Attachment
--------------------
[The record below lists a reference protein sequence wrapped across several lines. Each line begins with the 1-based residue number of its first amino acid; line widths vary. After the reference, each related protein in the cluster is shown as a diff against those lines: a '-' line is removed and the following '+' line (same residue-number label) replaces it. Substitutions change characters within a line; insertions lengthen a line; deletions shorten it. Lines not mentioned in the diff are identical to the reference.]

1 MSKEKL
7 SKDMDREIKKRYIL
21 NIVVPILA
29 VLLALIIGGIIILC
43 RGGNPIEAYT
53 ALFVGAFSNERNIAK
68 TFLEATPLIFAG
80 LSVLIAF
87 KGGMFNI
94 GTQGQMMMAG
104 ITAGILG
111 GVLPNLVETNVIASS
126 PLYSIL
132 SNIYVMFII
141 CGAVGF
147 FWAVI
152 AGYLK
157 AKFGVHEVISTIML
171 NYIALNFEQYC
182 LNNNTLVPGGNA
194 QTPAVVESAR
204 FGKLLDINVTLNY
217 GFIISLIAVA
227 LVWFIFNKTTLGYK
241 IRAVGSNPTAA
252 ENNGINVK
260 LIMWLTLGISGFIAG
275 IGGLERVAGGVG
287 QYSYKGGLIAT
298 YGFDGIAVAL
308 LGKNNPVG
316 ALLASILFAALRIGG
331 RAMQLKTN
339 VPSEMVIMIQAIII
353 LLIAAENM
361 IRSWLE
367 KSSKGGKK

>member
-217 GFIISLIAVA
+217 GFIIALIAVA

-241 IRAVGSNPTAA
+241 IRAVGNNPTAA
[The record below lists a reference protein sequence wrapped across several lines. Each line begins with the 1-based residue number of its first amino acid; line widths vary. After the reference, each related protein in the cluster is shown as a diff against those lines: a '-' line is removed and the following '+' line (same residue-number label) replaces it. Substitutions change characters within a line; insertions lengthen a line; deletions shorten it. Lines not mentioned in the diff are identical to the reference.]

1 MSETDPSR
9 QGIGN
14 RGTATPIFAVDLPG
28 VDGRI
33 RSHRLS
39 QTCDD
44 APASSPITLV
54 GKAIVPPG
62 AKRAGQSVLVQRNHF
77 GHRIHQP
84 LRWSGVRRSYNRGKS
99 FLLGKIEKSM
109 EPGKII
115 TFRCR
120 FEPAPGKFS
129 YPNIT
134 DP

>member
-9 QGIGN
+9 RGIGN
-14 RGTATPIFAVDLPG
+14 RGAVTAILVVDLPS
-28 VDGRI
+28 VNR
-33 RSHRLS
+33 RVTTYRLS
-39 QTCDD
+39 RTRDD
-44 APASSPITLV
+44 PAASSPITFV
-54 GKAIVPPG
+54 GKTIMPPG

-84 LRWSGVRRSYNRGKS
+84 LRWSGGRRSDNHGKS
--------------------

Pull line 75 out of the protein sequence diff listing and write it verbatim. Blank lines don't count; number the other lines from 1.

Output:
-54 GKAIVPPG